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Foggy Bottom in Washington, District of Columbia — The American Northeast (Mid-Atlantic)
 

Announcement of the Atomic Age

 
 
Announcement of the Atomic Age Marker image. Click for full size.
By Richard E. Miller, September 4, 2011
1. Announcement of the Atomic Age Marker
Inscription.  On this campus, January 26, 1939, Nobel Laureate Niels Bohr reported the splitting of the uranium nucleus with the release of two hundred million electron volts of energy, thus heralding the beginning of the atomic age. This announcement took place in the Hall of Government, Room 209, at the Fifth Washington Conference on Theoretical Physics organized by GWU Professors George Gamow and Edward Teller and jointly sponsored by the Carnegie Institution and the George Washington University.

Although the subject of the Fifth Conference was low-temperature physics and superconductivity, the importance of such a revolutionary event could not be ignored. Bohr said that his colleagues, Otto Robert Frisch and Lise Meitner in Copenhagen experimentally verified a suggestion of Otto Hahn and Fritz Strassmann. Nuclear fission by the bombardment of uranium and neutrons had been observed. From his work on the structure and excitation of nuclei, Bohr realized that a neutron-induced chain reaction of uranium-235 was possible. Physicist Leo Szilard at Columbia University had come to the same conclusion.

Being concerned about developments in Germany,
Announcement of the Atomic Age Marker image. Click for full size.
By Richard E. Miller, September 4, 2011
2. Announcement of the Atomic Age Marker
- on the wall to the right of the entrance, Corcoran Hall.
Szilard pressed Bohr and his physics colleagues into secrecy and helped convince Albert Einstein to write President Roosevelt of the danger implied and the necessity for action. Bohr and Teller joined the war effort at Los Alamos, New Mexico, in 1943. The world was not made aware of the atomic age until 1945, when an atomic bomb was dropped on Hiroshima and then on Nagasaki. With the power of such mass destruction also came the promise of long-lasting energy for human activity. In 1950 Bohr wrote, “…widening of the borders of our knowledge imposes an increased responsibility on individuals and nations.”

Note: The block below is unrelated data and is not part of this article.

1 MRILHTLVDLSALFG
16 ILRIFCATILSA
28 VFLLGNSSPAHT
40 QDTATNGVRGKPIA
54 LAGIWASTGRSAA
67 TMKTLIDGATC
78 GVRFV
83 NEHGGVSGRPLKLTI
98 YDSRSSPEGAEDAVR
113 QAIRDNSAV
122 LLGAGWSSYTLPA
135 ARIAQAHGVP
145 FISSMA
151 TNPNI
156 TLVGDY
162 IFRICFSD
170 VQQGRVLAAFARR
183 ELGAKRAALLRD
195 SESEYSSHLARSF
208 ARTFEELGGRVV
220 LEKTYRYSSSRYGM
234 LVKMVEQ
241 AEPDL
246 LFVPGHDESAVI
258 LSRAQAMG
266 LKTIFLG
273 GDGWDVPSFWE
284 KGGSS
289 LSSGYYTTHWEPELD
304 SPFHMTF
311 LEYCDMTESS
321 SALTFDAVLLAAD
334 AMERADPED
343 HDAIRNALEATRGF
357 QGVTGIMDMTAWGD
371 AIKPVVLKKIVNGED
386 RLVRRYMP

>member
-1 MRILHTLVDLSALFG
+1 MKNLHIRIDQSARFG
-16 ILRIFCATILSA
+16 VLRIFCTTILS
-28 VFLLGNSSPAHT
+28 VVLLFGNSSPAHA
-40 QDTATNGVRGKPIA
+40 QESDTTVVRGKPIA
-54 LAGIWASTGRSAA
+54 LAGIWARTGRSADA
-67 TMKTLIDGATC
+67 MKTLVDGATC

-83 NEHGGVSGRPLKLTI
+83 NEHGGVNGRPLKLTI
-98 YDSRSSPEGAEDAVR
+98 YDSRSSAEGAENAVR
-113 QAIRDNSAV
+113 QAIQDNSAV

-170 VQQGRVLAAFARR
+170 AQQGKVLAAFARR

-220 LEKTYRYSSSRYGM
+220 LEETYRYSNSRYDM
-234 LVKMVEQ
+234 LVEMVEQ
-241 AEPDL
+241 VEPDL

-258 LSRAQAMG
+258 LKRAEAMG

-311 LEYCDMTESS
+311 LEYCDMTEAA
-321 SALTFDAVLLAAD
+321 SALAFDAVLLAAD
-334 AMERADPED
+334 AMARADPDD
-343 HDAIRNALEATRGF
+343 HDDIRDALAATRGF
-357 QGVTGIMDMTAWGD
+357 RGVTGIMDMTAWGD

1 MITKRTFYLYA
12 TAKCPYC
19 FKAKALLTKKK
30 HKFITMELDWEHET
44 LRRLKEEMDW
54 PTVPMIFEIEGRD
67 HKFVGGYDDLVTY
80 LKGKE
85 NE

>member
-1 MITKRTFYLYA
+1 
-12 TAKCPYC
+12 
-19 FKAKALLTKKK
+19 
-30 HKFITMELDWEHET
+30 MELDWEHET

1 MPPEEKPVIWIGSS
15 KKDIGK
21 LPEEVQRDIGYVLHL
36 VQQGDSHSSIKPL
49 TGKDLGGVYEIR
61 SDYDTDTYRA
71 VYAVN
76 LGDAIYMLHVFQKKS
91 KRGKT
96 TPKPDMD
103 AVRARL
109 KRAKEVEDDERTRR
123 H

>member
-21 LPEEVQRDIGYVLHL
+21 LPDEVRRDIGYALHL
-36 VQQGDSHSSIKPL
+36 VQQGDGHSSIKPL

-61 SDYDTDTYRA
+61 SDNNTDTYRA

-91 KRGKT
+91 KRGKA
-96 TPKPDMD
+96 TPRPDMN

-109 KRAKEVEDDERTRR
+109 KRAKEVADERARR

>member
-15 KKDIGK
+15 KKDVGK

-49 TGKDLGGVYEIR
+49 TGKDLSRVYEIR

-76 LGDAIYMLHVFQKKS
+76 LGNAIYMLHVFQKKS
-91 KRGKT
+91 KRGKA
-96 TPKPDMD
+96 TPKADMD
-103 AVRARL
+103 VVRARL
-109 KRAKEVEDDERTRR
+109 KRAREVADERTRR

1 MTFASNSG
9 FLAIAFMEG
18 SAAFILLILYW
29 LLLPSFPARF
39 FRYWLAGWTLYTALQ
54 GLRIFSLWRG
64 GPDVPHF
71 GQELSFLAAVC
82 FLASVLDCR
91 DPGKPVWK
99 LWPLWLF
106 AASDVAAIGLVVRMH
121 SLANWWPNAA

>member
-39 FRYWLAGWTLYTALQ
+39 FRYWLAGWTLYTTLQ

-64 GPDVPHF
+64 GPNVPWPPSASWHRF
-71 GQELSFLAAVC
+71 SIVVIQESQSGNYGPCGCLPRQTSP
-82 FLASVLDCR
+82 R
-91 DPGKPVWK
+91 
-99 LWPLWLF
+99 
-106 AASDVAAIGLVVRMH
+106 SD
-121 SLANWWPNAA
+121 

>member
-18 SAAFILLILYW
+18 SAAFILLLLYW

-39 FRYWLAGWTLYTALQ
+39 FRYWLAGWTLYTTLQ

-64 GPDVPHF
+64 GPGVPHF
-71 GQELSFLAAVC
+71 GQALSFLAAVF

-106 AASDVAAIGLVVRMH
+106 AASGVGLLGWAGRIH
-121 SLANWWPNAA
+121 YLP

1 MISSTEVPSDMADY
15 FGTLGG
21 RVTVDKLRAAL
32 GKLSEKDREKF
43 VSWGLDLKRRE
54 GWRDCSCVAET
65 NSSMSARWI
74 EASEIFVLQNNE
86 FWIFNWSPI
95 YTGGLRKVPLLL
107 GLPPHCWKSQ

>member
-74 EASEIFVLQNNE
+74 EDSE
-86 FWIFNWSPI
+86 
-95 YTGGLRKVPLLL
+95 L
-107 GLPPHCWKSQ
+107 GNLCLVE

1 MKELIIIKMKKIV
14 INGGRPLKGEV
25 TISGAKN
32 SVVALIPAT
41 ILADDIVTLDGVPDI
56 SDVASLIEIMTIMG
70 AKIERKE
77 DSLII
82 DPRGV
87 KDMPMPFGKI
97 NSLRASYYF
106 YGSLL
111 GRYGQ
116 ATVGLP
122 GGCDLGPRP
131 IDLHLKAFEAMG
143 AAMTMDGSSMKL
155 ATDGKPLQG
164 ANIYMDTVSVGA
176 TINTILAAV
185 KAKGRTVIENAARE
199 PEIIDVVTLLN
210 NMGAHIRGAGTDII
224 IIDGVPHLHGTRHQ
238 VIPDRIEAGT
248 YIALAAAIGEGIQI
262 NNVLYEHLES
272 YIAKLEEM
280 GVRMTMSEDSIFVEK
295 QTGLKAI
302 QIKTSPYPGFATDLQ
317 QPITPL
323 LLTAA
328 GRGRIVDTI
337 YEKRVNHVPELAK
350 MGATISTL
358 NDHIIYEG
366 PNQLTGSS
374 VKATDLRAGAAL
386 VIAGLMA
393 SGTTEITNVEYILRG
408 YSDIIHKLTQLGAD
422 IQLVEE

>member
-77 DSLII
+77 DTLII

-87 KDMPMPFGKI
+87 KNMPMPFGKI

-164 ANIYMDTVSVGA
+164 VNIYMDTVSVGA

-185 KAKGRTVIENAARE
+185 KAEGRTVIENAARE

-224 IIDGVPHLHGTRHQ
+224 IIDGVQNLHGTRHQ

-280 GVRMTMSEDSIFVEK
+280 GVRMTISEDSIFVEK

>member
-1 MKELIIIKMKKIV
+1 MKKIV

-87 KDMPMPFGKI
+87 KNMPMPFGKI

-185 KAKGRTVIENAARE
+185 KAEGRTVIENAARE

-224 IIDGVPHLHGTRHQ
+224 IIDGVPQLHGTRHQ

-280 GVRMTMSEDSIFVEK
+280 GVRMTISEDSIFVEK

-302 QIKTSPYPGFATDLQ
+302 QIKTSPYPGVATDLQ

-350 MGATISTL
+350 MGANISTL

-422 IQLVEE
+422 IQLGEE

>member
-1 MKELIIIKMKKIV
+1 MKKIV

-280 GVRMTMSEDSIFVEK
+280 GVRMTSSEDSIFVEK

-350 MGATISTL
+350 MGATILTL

Erected 2002 by The George Washington University, Washington D.C.
 
Location. 38° 53.943′ N, 77° 2.791′ W. Marker is in Foggy Bottom, District of Columbia, in Washington. Marker is on 21st Street Northwest south of H Street Northwest, on the left when traveling south. Touch for map. Marker is at or near this postal address: 2036 H Street Northwest, Washington DC 20052, United States of America. Touch for directions.
 
Other nearby markers. At least 8 other markers are within walking distance of this marker. Edward Teller (here, next to this marker); Professors Gate (a few steps from this marker); George Gamow (within shouting distance of this marker); At GW, Being Bright Comes Naturally (within shouting
Niels Bohr, left; James Franck, Albert Einstein, Isidor Isaac Rabi. image. Click for full size.
Unknown Photographer. Via Wikipedia Commons, October 1954
3. Niels Bohr, left; James Franck, Albert Einstein, Isidor Isaac Rabi.
From the Scientific Identity Collection of the Dibner Library of the Smithsonian Institution.
distance of this marker); A Bench By The Road (within shouting distance of this marker); GW's River Horse (within shouting distance of this marker); Ingrid Bergman (was within shouting distance of this marker but has been reported missing. ); George Washington (within shouting distance of this marker). Touch for a list and map of all markers in Foggy Bottom.
 
Also see . . .
1. Wikipedia entry for Niels Bohr. “The discovery of nuclear fission by Otto Hahn in December 1938 (and its theoretical explanation by Lise Meitner) generated intense interest among physicists. Bohr brought the news to the United States where he opened the Fifth Washington Conference on Theoretical Physics with Fermi on 26 January 1939.” (Submitted on January 19, 2019.) 

2. Wikipedia entry for Leo Szilard. “Szilard drafted a confidential letter to the President, Franklin D. Roosevelt, explaining the possibility of nuclear weapons, warning of the German nuclear weapon project, and encouraging the development of a program that could result in their creation. With the help of Wigner and Edward Teller, he approached
Leo Szilard image. Click for full size.
By U.S. Department of Energy collection, circa 1960
4. Leo Szilard
his old friend and collaborator Einstein in August 1939, and convinced him to sign the letter, lending his fame to the proposal. The Einstein–Szilárd letter resulted in the establishment of research into nuclear fission by the U.S. government, and ultimately to the creation of the Manhattan Project.” (Submitted on January 19, 2019.) 

3. Niels Bohr Biography Scientist, Physicist (1885–1962). (Submitted on February 15, 2019, by Kenneth Ramagost of Unknown, Louisiana.)
 
Additional keywords. "Niels Henrik David Bohr"; Danish
 
Categories. EducationScience & MedicineWar, World II
 

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Credits. This page was last revised on November 2, 2019. This page originally submitted on September 18, 2011, by Richard E. Miller of Oxon Hill, Maryland. This page has been viewed 677 times since then and 112 times this year. This page was the Marker of the Week January 20, 2019. Photos:   1, 2. submitted on September 18, 2011, by Richard E. Miller of Oxon Hill, Maryland.   3. submitted on January 19, 2019.   4. submitted on January 19, 2019, by J. J. Prats of Powell, Ohio. • Bill Pfingsten was the editor who published this page.
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